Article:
If a Virginia police officer suspects DUI, he or she will ask the driver questions. In most cases, the officer will ask the driver if they’ve been drinking or using drugs. Officers will almost always look for the obvious signs of intoxication, which might include slurred speech or bloodshot eyes. They might also become suspicious if the scent of alcohol is present.
Field Sobriety Tests & Chemical Tests For DUI
After the initial questions, officers in Virginia are expected to perform field sobriety tests will ask the driver to perform field sobriety tests on an individual who is suspected of DUI to gather additional evidence.
The three most common field sobriety tests include:
- Horizontal gaze nystagmus
- One-leg stand
The horizontal gaze nystagmus is viewed as the most accurate field sobriety test, and it’s accurate about 77 percent of the time. The driver isn’t obligated to perform the field sobriety tests but there will be consequences if they refuse a chemical test. Officers can use breath, urine or blood testing to see if the driver is really intoxicated.
The most common type of chemical test is the breath test, and it’s used to determine how much alcohol is present in the driver’s saliva. In Virginia, a driver will be arrested if he or she blows over .08 percent or more.
What Happens If You Refuse?
You have the right to refuse the chemical test, and if you choose to do so, the officer must explain the consequences that you’ll face for such a decision. In Virginia, failing to submit to the chemical test will cause you to lose your license for one year.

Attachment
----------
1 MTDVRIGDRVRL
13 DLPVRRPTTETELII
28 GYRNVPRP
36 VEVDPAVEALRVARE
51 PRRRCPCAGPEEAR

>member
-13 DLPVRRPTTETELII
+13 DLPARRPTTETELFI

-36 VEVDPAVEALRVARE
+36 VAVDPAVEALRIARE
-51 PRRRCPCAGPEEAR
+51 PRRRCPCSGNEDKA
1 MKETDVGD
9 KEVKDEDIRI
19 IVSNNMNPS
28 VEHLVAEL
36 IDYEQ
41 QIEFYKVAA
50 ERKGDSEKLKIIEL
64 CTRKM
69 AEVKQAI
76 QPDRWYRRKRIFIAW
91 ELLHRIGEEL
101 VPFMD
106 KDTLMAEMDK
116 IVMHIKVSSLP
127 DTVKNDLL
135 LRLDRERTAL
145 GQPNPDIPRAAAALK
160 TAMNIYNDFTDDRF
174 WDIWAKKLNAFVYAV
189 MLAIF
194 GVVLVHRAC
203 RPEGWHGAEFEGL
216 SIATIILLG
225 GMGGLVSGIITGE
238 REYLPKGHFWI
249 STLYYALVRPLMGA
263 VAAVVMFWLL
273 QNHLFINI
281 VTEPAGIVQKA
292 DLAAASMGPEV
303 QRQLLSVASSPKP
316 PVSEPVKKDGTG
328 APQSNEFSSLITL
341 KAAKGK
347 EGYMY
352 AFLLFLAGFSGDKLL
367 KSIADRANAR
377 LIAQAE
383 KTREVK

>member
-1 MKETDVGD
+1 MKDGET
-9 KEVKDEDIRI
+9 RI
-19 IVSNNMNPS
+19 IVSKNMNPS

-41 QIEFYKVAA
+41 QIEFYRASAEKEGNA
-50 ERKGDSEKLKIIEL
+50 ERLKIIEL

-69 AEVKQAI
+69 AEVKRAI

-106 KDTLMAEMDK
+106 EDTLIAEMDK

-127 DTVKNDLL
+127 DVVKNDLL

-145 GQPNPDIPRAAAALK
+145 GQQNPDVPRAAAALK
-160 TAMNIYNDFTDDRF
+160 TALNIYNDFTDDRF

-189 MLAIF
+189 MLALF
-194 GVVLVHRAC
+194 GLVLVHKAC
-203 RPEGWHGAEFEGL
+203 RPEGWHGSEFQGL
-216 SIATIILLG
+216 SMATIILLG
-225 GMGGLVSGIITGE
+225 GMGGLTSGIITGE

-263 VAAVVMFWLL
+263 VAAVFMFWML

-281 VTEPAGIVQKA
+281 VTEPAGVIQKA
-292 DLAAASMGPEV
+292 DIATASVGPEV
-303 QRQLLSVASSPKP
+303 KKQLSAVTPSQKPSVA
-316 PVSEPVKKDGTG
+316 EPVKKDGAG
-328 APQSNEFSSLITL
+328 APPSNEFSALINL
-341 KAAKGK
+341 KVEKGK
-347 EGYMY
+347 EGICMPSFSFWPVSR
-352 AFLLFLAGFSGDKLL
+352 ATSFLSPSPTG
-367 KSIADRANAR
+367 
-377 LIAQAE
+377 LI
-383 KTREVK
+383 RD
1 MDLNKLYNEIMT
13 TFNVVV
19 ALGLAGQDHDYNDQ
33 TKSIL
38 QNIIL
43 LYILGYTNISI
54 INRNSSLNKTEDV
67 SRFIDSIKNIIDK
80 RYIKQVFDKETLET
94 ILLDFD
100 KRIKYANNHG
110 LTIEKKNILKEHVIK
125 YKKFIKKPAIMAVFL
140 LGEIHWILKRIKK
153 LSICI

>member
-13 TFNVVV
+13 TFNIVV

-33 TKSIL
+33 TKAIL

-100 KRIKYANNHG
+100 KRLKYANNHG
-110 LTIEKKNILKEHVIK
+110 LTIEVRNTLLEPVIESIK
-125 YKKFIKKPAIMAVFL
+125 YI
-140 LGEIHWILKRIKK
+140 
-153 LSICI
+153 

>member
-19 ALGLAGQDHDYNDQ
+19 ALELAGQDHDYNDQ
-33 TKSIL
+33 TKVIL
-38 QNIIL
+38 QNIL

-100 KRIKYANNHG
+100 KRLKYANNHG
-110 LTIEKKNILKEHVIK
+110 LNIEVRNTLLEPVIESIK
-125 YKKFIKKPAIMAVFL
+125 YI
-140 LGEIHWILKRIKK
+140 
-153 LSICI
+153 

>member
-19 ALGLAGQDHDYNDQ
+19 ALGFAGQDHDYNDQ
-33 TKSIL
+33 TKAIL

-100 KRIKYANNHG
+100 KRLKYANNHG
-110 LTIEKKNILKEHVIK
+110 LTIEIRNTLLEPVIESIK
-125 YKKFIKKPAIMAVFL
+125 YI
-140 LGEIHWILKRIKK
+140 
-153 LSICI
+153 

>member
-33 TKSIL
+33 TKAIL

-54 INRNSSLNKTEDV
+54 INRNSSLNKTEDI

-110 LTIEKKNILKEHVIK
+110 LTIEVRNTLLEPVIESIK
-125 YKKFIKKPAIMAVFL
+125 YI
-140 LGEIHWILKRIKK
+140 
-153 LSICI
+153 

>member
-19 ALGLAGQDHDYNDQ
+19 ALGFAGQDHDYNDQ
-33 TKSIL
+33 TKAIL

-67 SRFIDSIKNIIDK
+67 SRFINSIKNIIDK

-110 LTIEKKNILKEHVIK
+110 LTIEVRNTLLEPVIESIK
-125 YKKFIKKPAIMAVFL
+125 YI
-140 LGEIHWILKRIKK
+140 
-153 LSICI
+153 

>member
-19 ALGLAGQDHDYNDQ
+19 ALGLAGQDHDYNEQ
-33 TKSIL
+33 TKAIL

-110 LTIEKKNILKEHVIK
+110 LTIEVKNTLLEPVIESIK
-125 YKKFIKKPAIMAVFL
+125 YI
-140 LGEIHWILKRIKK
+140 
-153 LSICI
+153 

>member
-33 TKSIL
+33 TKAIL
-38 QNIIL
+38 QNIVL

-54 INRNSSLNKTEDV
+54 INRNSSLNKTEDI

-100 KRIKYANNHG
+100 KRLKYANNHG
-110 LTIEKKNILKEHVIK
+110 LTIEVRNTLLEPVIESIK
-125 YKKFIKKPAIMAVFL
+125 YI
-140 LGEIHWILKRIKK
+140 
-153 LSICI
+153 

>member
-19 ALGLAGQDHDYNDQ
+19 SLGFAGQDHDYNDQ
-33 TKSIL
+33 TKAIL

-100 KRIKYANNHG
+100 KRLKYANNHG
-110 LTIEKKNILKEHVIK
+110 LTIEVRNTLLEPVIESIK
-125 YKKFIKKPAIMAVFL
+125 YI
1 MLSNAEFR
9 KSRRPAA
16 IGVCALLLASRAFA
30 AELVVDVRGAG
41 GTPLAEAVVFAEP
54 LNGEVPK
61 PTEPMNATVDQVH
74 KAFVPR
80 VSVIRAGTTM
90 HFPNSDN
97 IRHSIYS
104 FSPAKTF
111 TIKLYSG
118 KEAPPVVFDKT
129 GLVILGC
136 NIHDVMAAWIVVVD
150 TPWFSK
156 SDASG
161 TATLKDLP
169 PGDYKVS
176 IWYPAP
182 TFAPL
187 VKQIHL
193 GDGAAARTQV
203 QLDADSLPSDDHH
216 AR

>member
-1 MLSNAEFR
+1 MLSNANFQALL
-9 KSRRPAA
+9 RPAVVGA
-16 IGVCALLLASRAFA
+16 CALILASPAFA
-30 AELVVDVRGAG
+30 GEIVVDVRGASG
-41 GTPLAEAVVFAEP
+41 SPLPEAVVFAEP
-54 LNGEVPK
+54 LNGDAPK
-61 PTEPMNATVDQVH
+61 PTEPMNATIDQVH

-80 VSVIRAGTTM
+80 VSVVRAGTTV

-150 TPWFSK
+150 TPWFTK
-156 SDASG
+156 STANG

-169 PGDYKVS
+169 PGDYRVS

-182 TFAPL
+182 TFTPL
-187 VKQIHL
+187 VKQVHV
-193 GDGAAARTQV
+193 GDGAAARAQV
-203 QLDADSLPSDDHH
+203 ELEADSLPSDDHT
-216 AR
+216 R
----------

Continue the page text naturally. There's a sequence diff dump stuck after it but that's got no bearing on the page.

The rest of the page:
After asking the first time, the officer will ask the driver a second time if he or she submits to a chemical test. If the driver still refuses, he or she will lose their license for one year and will not be eligible for a restricted license.
What Happens If You're Arrested For DUI?
If an officer decides to arrest a driver, he or she will be transported to the police station and must stay in jail while awaiting court before a bail is set or they are released.
When a driver appears in court, they’re formally charged with a DUI offense. If you’re ever caught in this situation, you’ll have the opportunity to plead not guilty or guilty.
Drivers who’ve been arrested for DUI might not know how to plea. If a driver pleads guilty for DUI, they’ll receive the punishment given to them by the court. However, if the driver pleads not guilty, a date will be set for the trial.
Hire a Virginia DUI Lawyer
For the best chance at obtaining favorable results, it’s crucial to hire an attorney. All drivers need to understand that police errors are quite common.
It doesn’t matter when the error occurred; a single error by the arresting officer could result in a dropped case. If an attorney isn’t hired, it’s nearly impossible to know if any errors were made. In many cases, an officer’s reason for pulling over a driver is deemed unacceptable.
If faulty equipment was used during the arrest, it could be grounds to drop charges. If you plead guilty on a DUI charge in Virginia, you face an automatic $250 fine, and depending on your BAC level, you could face anywhere from 5 to 10 days in jail. You’ll also lose your license.
If you don’t have prior convictions, you might be eligible for a restricted driver’s license. A second conviction will result in greater fines and more time in jail. In Virginia, a third DUI offense is considered a felony.
If you’ve been arrested for DUI, contact our Vienna DUI attorneys immediately by calling 703-991-7978.
What is a U Visa Certification of Helpfulness?